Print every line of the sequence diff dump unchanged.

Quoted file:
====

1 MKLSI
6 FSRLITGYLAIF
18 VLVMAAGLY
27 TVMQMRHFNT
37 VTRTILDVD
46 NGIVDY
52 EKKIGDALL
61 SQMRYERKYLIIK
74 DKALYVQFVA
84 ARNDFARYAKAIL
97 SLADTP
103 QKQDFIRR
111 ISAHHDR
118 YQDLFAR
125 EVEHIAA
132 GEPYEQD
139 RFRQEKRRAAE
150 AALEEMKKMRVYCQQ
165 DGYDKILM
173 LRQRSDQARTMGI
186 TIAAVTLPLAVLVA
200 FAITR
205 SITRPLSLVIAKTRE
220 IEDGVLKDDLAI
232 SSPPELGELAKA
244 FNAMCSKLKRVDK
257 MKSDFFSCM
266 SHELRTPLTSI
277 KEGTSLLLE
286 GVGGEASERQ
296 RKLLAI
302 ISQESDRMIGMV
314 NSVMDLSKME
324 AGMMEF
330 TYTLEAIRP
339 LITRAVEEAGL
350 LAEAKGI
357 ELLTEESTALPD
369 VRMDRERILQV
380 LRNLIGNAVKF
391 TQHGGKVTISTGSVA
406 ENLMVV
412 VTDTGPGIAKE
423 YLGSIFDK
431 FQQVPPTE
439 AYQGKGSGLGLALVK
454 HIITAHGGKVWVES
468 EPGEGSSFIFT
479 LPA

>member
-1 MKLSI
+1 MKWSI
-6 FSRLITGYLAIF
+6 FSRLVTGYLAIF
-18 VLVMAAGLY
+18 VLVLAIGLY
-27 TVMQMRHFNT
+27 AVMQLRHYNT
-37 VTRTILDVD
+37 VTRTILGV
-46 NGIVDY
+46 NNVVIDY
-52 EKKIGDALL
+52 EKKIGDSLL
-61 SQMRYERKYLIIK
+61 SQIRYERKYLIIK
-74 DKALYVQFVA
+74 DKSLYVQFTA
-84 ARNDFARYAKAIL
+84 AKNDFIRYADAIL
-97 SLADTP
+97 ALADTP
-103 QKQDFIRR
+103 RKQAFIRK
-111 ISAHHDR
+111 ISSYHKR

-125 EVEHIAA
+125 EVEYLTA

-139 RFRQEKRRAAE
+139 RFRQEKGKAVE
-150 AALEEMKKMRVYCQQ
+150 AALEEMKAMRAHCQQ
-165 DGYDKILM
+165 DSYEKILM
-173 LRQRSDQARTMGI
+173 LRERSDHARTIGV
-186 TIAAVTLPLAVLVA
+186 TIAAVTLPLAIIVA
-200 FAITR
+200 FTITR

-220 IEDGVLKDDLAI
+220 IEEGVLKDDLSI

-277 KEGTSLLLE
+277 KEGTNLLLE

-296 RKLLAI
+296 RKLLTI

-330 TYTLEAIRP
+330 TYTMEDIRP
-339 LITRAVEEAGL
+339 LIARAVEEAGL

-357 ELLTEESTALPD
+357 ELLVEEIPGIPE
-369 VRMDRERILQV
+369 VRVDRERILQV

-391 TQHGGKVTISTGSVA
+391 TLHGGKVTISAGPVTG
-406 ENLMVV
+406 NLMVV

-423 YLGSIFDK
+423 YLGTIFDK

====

1 MKLSI
6 FSRLITGYLAIF
18 VLVMAAGLY
27 TVMQMRHFNT
37 VTRTILDVD
46 NGIVDY
52 EKKIGDALL
61 SQMRYERKYLIIK
74 DKALYVQFVA
84 ARNDFARYAKAIL
97 SLADTP
103 QKQDFIRR
111 ISAHHDR
118 YQDLFAR
125 EVEHIAA
132 GEPYEQD
139 RFRQEKRRAAE
150 AALEEMKKMRVYCQQ
165 DGYDKILM
173 LRQRSDQARTMGI
186 TIAAVTLPLAVLVA
200 FAITR
205 SITRPLSLVIAKTRE
220 IEDGVLKDDLAI
232 SSPPELGELAKA
244 FNAMCSKLKRVDK
257 MKSDFFSCM
266 SHELRTPLTSI
277 KEGTSLLLE
286 GVGGEASERQ
296 RKLLAI
302 ISQESDRMIGMV
314 NSVMDLSKME
324 AGMMEF
330 TYTLEAIRP
339 LITRAVEEAGL
350 LAEAKGI
357 ELLTEESTALPD
369 VRMDRERILQV
380 LRNLIGNAVKF
391 TQHGGKVTISTGSVA
406 ENLMVV
412 VTDTGPGIAKE
423 YLGSIFDK
431 FQQVPPTE
439 AYQGKGSGLGLALVK
454 HIITAHGGKVWVES
468 EPGEGSSFIFT
479 LPA

>member
-1 MKLSI
+1 MKWSI
-6 FSRLITGYLAIF
+6 FSRLVTGYLAIF
-18 VLVMAAGLY
+18 VLVLAIGLY
-27 TVMQMRHFNT
+27 AVMQLRHYNT
-37 VTRTILDVD
+37 VTRTILGV
-46 NGIVDY
+46 NNVVIDY
-52 EKKIGDALL
+52 EKKIGDSLL
-61 SQMRYERKYLIIK
+61 SQIRYERKYLIIK
-74 DKALYVQFVA
+74 DKSLYVQFTA
-84 ARNDFARYAKAIL
+84 AKNDFIRYADAIL
-97 SLADTP
+97 ALADTP
-103 QKQDFIRR
+103 RKQAFIRK
-111 ISAHHDR
+111 ISSYHKR

-125 EVEHIAA
+125 EVEYLTA

-139 RFRQEKRRAAE
+139 RFRQEKGKAVE
-150 AALEEMKKMRVYCQQ
+150 AALEEMKAMRAHCQQ
-165 DGYDKILM
+165 DSYEKILM
-173 LRQRSDQARTMGI
+173 LRERSDHARTIGV
-186 TIAAVTLPLAVLVA
+186 TIAAVTLPLAIIVA
-200 FAITR
+200 FTITR

-220 IEDGVLKDDLAI
+220 IEEGVLKDDLSI

-277 KEGTSLLLE
+277 KEGTNLLLE

-296 RKLLAI
+296 RKLLTI

-330 TYTLEAIRP
+330 TYTMEDIRP
-339 LITRAVEEAGL
+339 LIARAVEEAGL

-357 ELLTEESTALPD
+357 ELLVEEIPGIPE
-369 VRMDRERILQV
+369 VRVDRERILQV

-391 TQHGGKVTISTGSVA
+391 TLHGGKVTISAGPVTG
-406 ENLMVV
+406 NLMVV

-423 YLGSIFDK
+423 YLGTIFDK